As alluded to in the immediate reaction thread, just about everything went wrong for Cal. Here is a list of things that went wrong that Cal couldn't really control:
- UCLA played really, really well. They are somewhere between the 10th and 15th best team in the country, and they played near to the peak of their abilities. That might have been the single best game a team has played against Cal all season.
- Cal was the victim of numerous bad calls in the first half when the game was hypothetically in doubt, including one of the single worst calls I can ever recall in terms of both game impact and sheer egregious wrongness. Norman Powell intentionally fouled Tyrone Wallace on a dunk attempt (as in, Powell literally stopped playing in anticipation of a whistle) but the no call led to an easy UCLA lay-in.
- Even when Cal did things right, they got punished. Twice Cal blocked interior shots . . . right into the arms of UCLA shooters, who both buried 3s. Every mistake was punished, every success not rewarded.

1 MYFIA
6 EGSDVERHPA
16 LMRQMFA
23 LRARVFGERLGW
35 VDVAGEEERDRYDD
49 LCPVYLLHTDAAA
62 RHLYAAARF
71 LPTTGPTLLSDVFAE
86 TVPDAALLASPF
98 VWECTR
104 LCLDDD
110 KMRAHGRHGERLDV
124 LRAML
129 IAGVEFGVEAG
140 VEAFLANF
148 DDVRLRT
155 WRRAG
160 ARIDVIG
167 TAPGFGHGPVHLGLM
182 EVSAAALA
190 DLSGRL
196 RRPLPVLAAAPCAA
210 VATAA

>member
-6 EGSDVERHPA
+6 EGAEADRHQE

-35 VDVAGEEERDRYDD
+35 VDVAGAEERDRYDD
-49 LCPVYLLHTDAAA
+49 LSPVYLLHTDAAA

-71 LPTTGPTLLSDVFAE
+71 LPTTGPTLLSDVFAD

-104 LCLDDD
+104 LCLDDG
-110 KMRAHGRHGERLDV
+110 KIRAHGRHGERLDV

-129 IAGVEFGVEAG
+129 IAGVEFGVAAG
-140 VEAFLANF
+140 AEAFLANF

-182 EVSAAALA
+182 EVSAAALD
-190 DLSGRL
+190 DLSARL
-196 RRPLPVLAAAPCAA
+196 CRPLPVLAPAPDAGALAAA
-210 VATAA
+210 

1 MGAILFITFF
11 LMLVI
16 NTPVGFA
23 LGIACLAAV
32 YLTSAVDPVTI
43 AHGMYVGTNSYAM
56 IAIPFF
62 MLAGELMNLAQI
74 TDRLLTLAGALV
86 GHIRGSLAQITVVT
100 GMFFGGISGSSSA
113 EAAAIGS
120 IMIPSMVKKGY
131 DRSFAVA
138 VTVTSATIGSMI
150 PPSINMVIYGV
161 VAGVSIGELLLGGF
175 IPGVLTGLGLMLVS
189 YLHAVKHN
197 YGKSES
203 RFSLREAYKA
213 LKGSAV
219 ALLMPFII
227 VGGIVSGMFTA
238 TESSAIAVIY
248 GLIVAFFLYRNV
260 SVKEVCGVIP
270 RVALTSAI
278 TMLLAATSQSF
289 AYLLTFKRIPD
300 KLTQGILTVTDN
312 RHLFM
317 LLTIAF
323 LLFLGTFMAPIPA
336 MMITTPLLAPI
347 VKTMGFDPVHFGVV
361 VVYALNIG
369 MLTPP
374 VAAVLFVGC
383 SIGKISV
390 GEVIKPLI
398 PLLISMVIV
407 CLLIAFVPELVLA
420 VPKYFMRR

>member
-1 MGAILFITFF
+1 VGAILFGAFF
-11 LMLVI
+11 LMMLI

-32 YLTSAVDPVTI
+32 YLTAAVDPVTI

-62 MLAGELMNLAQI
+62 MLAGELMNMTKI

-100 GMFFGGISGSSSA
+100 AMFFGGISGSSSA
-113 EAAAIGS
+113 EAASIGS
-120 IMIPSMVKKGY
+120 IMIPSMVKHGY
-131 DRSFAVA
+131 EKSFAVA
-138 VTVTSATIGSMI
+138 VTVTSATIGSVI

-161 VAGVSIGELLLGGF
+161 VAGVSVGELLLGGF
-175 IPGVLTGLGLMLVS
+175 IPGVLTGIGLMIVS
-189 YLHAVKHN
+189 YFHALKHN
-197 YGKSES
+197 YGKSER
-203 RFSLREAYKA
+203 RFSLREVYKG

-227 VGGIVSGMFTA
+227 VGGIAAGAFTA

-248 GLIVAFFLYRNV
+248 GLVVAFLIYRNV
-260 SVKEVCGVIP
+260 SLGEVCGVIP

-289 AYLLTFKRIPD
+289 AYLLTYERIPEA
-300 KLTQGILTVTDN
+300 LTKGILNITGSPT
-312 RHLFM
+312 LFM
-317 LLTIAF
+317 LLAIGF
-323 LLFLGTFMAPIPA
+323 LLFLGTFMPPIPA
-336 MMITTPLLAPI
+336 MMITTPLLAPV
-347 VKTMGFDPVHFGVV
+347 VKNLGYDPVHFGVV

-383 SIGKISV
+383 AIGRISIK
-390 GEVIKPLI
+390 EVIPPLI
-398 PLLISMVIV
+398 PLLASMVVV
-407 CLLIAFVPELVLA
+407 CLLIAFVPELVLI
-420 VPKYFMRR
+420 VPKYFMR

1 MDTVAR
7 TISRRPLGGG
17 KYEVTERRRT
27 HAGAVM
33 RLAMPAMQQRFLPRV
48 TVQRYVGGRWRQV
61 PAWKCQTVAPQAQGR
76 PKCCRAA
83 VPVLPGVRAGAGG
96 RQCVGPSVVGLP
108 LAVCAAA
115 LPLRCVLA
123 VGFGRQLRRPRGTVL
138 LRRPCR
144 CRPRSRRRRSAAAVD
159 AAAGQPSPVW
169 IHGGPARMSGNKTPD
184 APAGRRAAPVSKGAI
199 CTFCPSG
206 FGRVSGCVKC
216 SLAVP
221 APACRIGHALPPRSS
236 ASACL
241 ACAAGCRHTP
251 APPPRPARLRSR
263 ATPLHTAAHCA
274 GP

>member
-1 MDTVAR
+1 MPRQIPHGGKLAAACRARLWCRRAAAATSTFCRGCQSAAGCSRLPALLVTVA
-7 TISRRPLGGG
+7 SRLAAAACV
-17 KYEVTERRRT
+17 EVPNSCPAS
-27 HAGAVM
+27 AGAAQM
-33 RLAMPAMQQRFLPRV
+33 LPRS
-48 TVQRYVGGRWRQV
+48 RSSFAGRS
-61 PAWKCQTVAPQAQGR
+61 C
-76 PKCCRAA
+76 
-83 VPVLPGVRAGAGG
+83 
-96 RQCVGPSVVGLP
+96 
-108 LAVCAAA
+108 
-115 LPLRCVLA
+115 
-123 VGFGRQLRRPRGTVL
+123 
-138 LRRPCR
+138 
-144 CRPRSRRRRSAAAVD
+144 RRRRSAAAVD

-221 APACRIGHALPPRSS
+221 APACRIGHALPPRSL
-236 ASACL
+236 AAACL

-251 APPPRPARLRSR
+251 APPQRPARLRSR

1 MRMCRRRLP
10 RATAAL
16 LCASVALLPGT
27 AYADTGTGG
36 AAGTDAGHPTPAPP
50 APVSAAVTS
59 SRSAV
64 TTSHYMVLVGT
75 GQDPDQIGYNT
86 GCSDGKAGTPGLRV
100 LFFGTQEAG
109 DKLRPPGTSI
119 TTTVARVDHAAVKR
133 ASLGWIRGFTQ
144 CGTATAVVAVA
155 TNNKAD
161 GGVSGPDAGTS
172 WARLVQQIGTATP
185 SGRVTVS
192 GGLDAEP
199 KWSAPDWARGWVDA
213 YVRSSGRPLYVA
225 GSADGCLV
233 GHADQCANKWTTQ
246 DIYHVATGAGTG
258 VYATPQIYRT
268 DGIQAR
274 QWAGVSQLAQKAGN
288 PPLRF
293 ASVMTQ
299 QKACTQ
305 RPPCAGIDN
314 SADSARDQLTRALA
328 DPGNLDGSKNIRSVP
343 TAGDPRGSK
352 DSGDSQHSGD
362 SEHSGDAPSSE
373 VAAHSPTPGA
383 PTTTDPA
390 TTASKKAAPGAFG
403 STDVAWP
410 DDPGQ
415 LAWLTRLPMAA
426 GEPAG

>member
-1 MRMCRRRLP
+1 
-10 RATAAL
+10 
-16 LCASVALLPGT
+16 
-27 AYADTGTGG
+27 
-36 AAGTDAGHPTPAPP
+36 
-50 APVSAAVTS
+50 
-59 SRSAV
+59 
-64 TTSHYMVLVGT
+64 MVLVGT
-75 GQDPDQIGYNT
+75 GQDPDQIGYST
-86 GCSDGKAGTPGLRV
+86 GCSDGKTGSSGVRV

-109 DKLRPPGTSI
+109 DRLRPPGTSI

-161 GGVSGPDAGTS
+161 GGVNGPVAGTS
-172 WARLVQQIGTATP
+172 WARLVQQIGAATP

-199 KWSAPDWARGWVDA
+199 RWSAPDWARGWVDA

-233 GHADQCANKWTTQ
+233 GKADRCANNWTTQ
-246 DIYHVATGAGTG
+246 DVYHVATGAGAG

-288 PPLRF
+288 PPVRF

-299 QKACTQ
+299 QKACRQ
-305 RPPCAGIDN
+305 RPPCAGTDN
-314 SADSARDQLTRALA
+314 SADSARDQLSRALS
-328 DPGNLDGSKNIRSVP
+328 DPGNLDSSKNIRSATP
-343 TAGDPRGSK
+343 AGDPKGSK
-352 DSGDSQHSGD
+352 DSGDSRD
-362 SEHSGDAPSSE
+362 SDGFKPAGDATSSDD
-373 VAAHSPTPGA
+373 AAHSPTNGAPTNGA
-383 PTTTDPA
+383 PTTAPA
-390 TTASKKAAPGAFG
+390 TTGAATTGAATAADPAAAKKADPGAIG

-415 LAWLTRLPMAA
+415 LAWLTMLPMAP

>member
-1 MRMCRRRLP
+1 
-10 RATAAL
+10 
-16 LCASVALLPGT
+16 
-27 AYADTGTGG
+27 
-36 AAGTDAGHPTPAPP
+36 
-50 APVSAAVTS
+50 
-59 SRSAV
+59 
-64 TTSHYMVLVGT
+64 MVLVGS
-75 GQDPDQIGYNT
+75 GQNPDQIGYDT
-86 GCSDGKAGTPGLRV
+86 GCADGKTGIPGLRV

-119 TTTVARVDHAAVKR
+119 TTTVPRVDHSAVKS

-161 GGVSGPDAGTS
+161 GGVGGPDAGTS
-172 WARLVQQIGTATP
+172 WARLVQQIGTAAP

- Cal again came out slow and UCLA built a double digit lead before the 2nd TV timeout. Cal has now faced an early deficit (6 points or more) in 11 of 13 conference games. Considering that, it's rather stunning that Cal is above .500 in the Pac-12.
- The Bears again failed to move the ball with any purpose against UCLA's zone, and the offense was frequently static and aimless all night. The result was a series of iffy shots and bad turnovers that fed directly into UCLA's transition game.
- Cal's starters all failed to register double digits. Bryce Alford and Tony Parker each individually scored as many points as any of Cal's starting five, who combined to shoot 10-30.
- When UCLA responded to Cal's one run midway through the 1st half, the Bears never responded in any way. Cal rolled over and died on their home floor.